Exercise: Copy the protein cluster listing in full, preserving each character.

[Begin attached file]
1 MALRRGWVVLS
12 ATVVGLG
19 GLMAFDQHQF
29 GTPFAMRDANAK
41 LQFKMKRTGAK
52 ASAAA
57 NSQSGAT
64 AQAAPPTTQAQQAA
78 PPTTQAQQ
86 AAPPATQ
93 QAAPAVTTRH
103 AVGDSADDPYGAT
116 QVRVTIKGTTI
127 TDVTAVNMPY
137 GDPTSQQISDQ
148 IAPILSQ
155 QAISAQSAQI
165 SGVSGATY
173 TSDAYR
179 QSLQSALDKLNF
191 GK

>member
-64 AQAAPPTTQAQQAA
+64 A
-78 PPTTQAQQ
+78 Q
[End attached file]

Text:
1 MALRRGWVVLS
12 ATVVGLG
19 GLMAFDQHQF
29 GTPFAMRDANAK
41 LQFKMKRTGAK
52 ASAAA
57 NSQSGAT
64 AQAAPPTTQAQQAA
78 PPTTQAQQ
86 AAPPATQ
93 QAAPAVTTRH
103 AVGDSADDPYGAT
116 QVRVTIKGTTI
127 TDVTAVNMPY
137 GDPTSQQISDQ
148 IAPILSQ
155 QAISAQSAQI
165 SGVSGATY
173 TSDAYR
179 QSLQSALDKLNF
191 GK

>member
-64 AQAAPPTTQAQQAA
+64 A
-78 PPTTQAQQ
+78 Q